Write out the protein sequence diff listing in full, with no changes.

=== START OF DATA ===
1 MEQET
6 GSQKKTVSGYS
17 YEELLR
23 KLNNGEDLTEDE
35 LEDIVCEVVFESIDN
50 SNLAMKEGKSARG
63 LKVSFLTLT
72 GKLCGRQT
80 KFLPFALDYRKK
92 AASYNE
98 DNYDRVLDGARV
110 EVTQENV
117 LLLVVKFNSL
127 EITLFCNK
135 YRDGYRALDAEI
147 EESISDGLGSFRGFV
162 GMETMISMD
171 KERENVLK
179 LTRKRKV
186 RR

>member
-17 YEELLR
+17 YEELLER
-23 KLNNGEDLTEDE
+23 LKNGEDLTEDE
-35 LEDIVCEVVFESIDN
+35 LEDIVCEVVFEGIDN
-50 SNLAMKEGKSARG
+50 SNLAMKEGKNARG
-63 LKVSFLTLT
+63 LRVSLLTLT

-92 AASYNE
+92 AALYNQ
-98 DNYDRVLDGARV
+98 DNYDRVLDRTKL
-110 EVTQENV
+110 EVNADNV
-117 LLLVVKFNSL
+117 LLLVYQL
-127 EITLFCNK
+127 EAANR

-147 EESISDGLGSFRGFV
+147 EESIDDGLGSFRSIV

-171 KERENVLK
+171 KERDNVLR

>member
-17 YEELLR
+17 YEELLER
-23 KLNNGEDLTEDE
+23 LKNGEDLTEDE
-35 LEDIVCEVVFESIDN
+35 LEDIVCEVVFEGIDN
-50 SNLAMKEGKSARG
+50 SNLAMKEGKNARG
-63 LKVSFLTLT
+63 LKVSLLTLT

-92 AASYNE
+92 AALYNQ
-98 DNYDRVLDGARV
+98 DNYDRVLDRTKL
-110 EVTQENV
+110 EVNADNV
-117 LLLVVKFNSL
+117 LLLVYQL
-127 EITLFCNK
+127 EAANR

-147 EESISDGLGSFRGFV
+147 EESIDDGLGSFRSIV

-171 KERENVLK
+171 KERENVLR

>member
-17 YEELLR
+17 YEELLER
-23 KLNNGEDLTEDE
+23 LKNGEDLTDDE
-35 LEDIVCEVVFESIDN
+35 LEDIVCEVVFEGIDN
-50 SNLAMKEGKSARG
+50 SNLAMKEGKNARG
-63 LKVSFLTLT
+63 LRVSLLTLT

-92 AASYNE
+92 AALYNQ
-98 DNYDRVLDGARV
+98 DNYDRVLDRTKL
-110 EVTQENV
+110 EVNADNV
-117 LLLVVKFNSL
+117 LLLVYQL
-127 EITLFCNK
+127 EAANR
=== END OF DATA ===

1 MEQET
6 GSQKKTVSGYS
17 YEELLR
23 KLNNGEDLTEDE
35 LEDIVCEVVFESIDN
50 SNLAMKEGKSARG
63 LKVSFLTLT
72 GKLCGRQT
80 KFLPFALDYRKK
92 AASYNE
98 DNYDRVLDGARV
110 EVTQENV
117 LLLVVKFNSL
127 EITLFCNK
135 YRDGYRALDAEI
147 EESISDGLGSFRGFV
162 GMETMISMD
171 KERENVLK
179 LTRKRKV
186 RR

>member
-17 YEELLR
+17 YEELLER
-23 KLNNGEDLTEDE
+23 LKNGEDLTEDE
-35 LEDIVCEVVFESIDN
+35 LEDIVCEVVFEGIDN
-50 SNLAMKEGKSARG
+50 SNLAMKEGKNARG
-63 LKVSFLTLT
+63 LRVSLLTLT

-92 AASYNE
+92 AALYNQ
-98 DNYDRVLDGARV
+98 DNYDRVLDRTKL
-110 EVTQENV
+110 EVNADNV
-117 LLLVVKFNSL
+117 LLLVYQL
-127 EITLFCNK
+127 EAANR

-147 EESISDGLGSFRGFV
+147 EESIDDGLGSFRSIV

-171 KERENVLK
+171 KERDNVLR

>member
-17 YEELLR
+17 YEELLER
-23 KLNNGEDLTEDE
+23 LKNGEDLTEDE
-35 LEDIVCEVVFESIDN
+35 LEDIVCEVVFEGIDN
-50 SNLAMKEGKSARG
+50 SNLAMKEGKNARG
-63 LKVSFLTLT
+63 LKVSLLTLT

-92 AASYNE
+92 AALYNQ
-98 DNYDRVLDGARV
+98 DNYDRVLDRTKL
-110 EVTQENV
+110 EVNADNV
-117 LLLVVKFNSL
+117 LLLVYQL
-127 EITLFCNK
+127 EAANR

-147 EESISDGLGSFRGFV
+147 EESIDDGLGSFRSIV

-171 KERENVLK
+171 KERENVLR

>member
-17 YEELLR
+17 YEELLER
-23 KLNNGEDLTEDE
+23 LKNGEDLTDDE
-35 LEDIVCEVVFESIDN
+35 LEDIVCEVVFEGIDN
-50 SNLAMKEGKSARG
+50 SNLAMKEGKNARG
-63 LKVSFLTLT
+63 LRVSLLTLT

-92 AASYNE
+92 AALYNQ
-98 DNYDRVLDGARV
+98 DNYDRVLDRTKL
-110 EVTQENV
+110 EVNADNV
-117 LLLVVKFNSL
+117 LLLVYQL
-127 EITLFCNK
+127 EAANR